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Traba (bottom row, right) has been utilizing virtual software provided by the American Chemistry Society and YouTube to teach his labs. Photo courtesy of Dr. Christian Traba


Online learning has been a confusing time for both faculty and students at SPU.

Since the school’s closure in March, every department has had to reconfigure their teaching strategy and adapt to the usage of online learning tools in order to educate students during quarantine. 

Needless to say, the transition was awkward for many departments. It was especially difficult for STEM departments who not only had the task of moving their regular classes online but their labs as well. With a teaching format that essentially requires students to have a hands on experience, where does a STEM professor  begin?

Dr. Christian Traba, Associate Professor of Chemistry at SPU, found alternative means of giving his students a lab experience that he believes is as close to the real thing as possible.

“We've been having virtual labs; we've been using websites and virtual labs from ACS, which is the American Chemical Society. So, based off of their virtual labs, we've been making our own modifications,” said Traba. “We've essentially incorporated that into the lab. So, instead of them having to do mixtures in person, they're doing it virtually.” 

Along with these virtual labs, Traba also uses videos on YouTube to show students particular experiments and other procedures.These videos come from other college professors and from the Chemistry Department’s own YouTube channel that was made years ago.

According to Traba, his students seem to be adjusting well.

“I've been very open with my students. And I don't think that they have any complaints regarding my teaching and what I've been able to do. … I think things are going well for my students,” said Traba.

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Epstein regarded the experience as, “the difference between watching a cooking show and actually getting in the kitchen and making the recipe.” Photo courtesy of Saint Peter’s University Chemistry Department


Dr. Jessica Epstein, Department Chair and Associate Professor of Chemistry, held much of the same sentiment. Epstein noted that although the regular curriculum transitioned smoothly thanks to the help of IT, labs were more of a “challenge”.

“What the instructors were doing was that they were going into the lab and demonstrating the experiment in real time in the lab so the students could see and it was familiar. But then we were not allowed on campus. So now it's been a little bit more challenging,” said Epstein.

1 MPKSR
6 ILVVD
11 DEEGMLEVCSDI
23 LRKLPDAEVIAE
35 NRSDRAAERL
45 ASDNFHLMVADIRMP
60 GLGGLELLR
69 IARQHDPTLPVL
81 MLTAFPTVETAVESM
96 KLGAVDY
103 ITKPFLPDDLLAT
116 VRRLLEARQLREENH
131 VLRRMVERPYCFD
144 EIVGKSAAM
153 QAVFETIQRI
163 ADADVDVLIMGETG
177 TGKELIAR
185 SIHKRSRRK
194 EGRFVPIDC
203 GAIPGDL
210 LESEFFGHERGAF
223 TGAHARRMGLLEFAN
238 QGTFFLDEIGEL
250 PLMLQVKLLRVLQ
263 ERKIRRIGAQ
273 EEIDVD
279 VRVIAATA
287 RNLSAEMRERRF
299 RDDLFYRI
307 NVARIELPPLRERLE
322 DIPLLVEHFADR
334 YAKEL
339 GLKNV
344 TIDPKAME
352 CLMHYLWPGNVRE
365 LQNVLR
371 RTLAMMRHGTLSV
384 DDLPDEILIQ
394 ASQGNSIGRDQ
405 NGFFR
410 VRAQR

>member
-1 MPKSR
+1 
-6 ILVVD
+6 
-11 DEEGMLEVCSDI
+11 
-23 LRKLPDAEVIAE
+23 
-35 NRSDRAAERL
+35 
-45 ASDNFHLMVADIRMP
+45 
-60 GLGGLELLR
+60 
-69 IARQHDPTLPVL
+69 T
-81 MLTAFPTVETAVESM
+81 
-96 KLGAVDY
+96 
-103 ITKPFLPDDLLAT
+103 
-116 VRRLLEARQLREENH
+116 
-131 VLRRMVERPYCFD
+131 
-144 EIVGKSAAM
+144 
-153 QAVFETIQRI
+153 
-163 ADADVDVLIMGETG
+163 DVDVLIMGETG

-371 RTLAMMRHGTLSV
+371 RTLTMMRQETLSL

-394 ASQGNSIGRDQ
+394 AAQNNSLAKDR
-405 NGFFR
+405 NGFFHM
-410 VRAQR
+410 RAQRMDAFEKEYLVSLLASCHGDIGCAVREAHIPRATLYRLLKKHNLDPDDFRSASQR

Epstein also mentioned how the department at large has been relying on YouTube to teach their labs. She thought that some students would enjoy the online labs since it is a much more simplified version of a class that is usually 3-4 hours per session.

However, Epstein also acknowledged that many students still prefer regular labs.  

“Some students really love lab; they love [the experiments] and to get in there and do it themselves. So I think for those students it's kind of a flatter experience. It's not as three dimensional,”she said.

Epstein regarded the experience as, “the difference between watching a cooking show and actually getting in the kitchen and making the recipe.”

Adam Daoud, Junior and Chemistry major, is one of the students having to deal with online labs. He is in Traba’s Instrumental Analysis class.

Daoud said that, although he believes his professors are doing a great job of trying to capture the lab experience in an online setting, it just isn’t the same.

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“I'm actually understanding a bit more than I did in [person] for some of the classes,” said Daoud. Photo courtesy of Adam Daoud


“There are some instruments that are very much necessary in the chemistry field that you need to know how to use,” said Daoud. “You can't say that you know how to use it, if you've never actually touched it.”

Even so, Daoud is still pleased with how the department has handled online courses. He believed that due the nature of his major the transition would be much more difficult. 

“I feel like they're doing well. They are doing the most that they can,” Daud said.I was really surprised to see how [professors are] teaching I honestly thought it was going to go worse ... but I'm actually understanding a bit more than I did in [person] for some of the classes.”

Daoud’s only real complaint was the increased amount of homework being assigned. He said  some professors “bombard” him with more homework with the idea that since he is home, he has more time for work. 

Ultimately, Daoud was more concerned about the well being of his fellow classmates and professors.

“I just hope everybody's safe and that everybody's doing well. And, hopefully, we all pass this semester and forget about it,” said Daoud.

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